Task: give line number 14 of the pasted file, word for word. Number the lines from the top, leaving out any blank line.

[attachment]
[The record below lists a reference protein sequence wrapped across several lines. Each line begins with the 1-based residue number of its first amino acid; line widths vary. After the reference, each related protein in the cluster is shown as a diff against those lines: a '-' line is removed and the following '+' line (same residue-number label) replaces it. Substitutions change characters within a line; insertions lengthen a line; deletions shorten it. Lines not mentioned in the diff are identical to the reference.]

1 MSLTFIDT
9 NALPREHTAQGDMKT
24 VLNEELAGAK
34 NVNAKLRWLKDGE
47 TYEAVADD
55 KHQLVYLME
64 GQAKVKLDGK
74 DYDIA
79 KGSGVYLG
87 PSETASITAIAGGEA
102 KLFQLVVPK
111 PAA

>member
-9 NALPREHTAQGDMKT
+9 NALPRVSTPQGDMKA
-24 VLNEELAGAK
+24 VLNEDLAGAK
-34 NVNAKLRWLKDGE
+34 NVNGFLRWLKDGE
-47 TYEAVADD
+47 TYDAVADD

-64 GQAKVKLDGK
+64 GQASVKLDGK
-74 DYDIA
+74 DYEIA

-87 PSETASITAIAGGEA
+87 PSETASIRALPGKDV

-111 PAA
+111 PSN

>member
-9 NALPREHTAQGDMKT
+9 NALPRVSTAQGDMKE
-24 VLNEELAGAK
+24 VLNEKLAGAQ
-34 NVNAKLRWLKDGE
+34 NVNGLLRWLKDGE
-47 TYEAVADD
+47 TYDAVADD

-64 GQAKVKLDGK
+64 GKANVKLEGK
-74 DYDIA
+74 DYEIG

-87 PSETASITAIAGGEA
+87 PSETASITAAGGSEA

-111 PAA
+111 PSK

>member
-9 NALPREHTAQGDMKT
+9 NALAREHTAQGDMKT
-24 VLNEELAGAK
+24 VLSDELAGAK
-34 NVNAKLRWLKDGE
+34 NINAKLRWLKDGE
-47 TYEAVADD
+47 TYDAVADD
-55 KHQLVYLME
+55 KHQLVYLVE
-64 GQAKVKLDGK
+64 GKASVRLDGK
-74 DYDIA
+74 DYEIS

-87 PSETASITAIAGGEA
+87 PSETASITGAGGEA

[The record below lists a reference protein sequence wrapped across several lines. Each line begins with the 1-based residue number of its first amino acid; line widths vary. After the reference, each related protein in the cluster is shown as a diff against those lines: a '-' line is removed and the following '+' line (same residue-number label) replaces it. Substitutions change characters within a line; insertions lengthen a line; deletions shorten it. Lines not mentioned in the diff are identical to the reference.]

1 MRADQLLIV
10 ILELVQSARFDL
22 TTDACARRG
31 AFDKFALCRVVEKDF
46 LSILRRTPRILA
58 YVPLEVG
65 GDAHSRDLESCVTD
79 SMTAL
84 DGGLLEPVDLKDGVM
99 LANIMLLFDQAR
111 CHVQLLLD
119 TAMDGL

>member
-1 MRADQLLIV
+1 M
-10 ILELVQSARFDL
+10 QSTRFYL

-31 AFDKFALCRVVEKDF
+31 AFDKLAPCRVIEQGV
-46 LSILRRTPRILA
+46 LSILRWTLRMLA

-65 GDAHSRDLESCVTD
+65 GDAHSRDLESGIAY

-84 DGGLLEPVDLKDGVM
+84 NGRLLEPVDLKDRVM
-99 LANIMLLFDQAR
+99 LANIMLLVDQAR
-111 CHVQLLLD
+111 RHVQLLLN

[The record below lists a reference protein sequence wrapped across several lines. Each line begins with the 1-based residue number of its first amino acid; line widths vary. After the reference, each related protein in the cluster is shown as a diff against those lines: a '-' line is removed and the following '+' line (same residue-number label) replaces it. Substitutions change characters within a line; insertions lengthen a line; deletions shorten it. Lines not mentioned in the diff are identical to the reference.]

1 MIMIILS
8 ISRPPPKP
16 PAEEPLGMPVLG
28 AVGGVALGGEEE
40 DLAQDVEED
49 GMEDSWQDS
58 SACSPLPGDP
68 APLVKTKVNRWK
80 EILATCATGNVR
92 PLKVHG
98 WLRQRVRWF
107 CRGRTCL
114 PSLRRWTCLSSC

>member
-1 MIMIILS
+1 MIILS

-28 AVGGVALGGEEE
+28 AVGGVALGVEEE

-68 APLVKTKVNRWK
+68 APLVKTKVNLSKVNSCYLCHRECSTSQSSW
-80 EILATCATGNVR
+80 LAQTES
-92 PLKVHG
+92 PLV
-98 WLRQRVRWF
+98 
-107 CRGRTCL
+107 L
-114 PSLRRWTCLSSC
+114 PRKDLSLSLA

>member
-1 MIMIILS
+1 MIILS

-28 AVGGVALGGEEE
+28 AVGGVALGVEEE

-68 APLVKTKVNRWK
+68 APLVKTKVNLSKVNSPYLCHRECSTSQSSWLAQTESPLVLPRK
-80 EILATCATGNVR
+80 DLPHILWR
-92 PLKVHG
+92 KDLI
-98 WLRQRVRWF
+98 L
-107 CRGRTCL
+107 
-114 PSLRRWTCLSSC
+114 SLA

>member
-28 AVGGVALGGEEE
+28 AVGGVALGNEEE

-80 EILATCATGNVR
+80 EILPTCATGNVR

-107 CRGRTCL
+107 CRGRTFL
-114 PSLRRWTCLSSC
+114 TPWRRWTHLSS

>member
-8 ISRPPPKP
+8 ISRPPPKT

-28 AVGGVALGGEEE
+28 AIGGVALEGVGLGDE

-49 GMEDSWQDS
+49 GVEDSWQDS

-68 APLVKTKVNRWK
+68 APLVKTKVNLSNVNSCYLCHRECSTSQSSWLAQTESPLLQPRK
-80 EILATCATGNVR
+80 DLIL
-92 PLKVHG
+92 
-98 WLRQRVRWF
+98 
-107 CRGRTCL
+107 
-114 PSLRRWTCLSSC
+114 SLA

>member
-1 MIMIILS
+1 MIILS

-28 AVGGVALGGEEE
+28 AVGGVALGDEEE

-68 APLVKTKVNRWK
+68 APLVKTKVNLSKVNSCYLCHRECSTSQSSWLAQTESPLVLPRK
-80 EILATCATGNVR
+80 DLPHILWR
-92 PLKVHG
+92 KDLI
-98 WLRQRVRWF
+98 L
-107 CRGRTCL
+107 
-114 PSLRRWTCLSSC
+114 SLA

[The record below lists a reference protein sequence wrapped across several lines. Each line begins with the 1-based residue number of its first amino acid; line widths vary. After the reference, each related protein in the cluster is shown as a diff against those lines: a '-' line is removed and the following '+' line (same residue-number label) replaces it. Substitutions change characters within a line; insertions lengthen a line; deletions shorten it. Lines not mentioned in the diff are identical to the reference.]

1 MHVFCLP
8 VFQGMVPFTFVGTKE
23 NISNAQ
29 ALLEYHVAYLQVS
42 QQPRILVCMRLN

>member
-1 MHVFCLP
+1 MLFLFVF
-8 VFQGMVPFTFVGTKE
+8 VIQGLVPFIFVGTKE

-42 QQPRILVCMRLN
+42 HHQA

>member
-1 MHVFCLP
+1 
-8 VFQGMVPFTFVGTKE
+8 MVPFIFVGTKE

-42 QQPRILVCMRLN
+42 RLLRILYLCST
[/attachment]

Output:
>member